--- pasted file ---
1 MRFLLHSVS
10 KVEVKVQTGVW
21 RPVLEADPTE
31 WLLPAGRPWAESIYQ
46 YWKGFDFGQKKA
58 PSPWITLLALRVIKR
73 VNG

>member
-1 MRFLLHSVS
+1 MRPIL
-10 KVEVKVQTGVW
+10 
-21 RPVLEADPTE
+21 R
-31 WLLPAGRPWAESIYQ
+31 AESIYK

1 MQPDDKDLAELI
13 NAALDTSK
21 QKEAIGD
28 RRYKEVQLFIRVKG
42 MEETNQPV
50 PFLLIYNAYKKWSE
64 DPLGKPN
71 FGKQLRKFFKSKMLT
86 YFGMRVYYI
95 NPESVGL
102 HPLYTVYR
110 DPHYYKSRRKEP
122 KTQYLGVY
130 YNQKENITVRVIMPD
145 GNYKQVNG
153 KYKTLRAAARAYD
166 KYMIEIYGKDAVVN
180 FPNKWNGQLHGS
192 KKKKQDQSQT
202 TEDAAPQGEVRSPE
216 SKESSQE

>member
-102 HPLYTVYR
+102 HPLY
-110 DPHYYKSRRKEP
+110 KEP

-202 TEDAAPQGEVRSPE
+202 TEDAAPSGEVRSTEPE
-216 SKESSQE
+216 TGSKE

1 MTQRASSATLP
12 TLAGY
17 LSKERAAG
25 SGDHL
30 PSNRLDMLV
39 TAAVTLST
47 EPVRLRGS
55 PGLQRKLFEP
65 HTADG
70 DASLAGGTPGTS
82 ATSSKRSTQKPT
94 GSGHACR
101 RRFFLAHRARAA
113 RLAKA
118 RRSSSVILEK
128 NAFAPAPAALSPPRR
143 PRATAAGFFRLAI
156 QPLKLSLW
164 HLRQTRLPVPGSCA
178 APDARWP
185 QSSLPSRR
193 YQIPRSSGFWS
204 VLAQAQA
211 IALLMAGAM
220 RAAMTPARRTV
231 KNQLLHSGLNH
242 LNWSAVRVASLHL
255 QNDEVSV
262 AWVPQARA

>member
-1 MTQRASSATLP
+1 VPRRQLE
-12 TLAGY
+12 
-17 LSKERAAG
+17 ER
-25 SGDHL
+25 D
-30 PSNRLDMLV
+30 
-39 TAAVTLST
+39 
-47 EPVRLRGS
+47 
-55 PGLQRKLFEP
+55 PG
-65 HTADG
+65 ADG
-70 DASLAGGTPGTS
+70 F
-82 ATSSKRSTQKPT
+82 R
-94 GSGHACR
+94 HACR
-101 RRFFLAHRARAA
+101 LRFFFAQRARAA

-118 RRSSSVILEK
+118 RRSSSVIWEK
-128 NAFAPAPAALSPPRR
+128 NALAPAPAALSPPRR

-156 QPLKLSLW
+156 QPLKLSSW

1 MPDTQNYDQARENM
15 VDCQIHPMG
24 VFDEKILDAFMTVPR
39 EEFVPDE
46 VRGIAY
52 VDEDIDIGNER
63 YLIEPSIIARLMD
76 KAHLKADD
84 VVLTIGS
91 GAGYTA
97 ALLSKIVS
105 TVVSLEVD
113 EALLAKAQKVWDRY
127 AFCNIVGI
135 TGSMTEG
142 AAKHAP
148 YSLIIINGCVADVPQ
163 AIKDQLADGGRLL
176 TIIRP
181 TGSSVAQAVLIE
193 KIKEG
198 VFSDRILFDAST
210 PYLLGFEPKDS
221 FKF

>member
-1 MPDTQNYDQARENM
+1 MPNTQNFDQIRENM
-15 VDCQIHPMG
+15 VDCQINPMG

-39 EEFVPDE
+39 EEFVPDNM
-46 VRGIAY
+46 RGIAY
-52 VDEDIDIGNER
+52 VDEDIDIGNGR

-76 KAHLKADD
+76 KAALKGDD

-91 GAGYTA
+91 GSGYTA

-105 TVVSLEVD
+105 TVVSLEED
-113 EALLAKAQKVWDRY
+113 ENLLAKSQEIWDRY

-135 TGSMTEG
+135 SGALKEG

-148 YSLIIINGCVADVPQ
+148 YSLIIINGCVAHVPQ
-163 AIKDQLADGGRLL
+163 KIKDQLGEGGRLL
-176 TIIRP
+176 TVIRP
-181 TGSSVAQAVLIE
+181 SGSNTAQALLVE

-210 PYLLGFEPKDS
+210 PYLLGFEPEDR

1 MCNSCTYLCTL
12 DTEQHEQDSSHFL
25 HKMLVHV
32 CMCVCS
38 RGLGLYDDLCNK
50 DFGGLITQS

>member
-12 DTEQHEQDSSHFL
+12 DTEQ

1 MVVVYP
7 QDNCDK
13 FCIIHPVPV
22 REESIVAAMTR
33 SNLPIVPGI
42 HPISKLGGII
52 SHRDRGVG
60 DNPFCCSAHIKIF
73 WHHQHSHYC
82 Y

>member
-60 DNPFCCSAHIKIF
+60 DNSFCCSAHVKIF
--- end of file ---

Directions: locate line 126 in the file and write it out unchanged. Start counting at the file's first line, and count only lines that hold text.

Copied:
163 AIKDQLADGGRLL